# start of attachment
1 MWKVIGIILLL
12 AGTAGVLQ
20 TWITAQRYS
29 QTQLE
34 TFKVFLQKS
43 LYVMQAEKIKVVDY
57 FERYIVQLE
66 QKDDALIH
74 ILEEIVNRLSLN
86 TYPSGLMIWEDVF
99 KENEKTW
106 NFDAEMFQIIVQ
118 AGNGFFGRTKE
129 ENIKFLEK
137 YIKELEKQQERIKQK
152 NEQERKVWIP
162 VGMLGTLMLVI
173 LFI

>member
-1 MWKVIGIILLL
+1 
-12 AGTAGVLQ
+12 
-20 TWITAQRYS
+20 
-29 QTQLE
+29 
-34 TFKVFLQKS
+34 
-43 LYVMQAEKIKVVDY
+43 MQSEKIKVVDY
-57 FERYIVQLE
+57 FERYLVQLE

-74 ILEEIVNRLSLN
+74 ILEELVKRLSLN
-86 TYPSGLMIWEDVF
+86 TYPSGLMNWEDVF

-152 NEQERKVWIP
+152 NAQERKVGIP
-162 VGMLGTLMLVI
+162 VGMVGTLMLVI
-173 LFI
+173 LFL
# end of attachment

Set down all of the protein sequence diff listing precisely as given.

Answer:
1 MWKVIGIILLL
12 AGTAGVLQ
20 TWITAQRYS
29 QTQLE
34 TFKVFLQKS
43 LYVMQAEKIKVVDY
57 FERYIVQLE
66 QKDDALIH
74 ILEEIVNRLSLN
86 TYPSGLMIWEDVF
99 KENEKTW
106 NFDAEMFQIIVQ
118 AGNGFFGRTKE
129 ENIKFLEK
137 YIKELEKQQERIKQK
152 NEQERKVWIP
162 VGMLGTLMLVI
173 LFI

>member
-1 MWKVIGIILLL
+1 
-12 AGTAGVLQ
+12 
-20 TWITAQRYS
+20 
-29 QTQLE
+29 
-34 TFKVFLQKS
+34 
-43 LYVMQAEKIKVVDY
+43 MQSEKIKVVDY
-57 FERYIVQLE
+57 FERYLVQLE

-74 ILEEIVNRLSLN
+74 ILEELVKRLSLN
-86 TYPSGLMIWEDVF
+86 TYPSGLMNWEDVF

-152 NEQERKVWIP
+152 NAQERKVGIP
-162 VGMLGTLMLVI
+162 VGMVGTLMLVI
-173 LFI
+173 LFL